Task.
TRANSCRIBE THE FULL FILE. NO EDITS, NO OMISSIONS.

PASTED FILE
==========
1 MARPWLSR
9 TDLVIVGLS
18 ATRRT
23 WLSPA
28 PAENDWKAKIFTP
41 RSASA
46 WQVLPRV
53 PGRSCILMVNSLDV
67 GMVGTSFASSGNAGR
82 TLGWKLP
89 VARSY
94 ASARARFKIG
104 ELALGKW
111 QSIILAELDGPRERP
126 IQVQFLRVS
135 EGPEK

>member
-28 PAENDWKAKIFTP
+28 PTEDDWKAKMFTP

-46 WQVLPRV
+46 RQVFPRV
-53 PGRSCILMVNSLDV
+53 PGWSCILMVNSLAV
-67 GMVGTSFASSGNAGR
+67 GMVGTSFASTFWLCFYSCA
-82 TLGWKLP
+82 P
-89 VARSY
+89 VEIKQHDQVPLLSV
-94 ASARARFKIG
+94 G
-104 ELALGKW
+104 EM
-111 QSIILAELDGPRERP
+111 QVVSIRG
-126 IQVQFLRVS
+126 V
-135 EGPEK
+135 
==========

1 MARPWLSR
9 TDLVIVGLS
18 ATRRT
23 WLSPA
28 PAENDWKAKIFTP
41 RSASA
46 WQVLPRV
53 PGRSCILMVNSLDV
67 GMVGTSFASSGNAGR
82 TLGWKLP
89 VARSY
94 ASARARFKIG
104 ELALGKW
111 QSIILAELDGPRERP
126 IQVQFLRVS
135 EGPEK

>member
-28 PAENDWKAKIFTP
+28 PTEDDWKAKMFTP

-46 WQVLPRV
+46 RQVFPRV
-53 PGRSCILMVNSLDV
+53 PGWSCILMVNSLAV
-67 GMVGTSFASSGNAGR
+67 GMVGTSFASTFWLCFYSCA
-82 TLGWKLP
+82 P
-89 VARSY
+89 VEIKQHDQVPLLSV
-94 ASARARFKIG
+94 G
-104 ELALGKW
+104 EM
-111 QSIILAELDGPRERP
+111 QVVSIRG
-126 IQVQFLRVS
+126 V
-135 EGPEK
+135 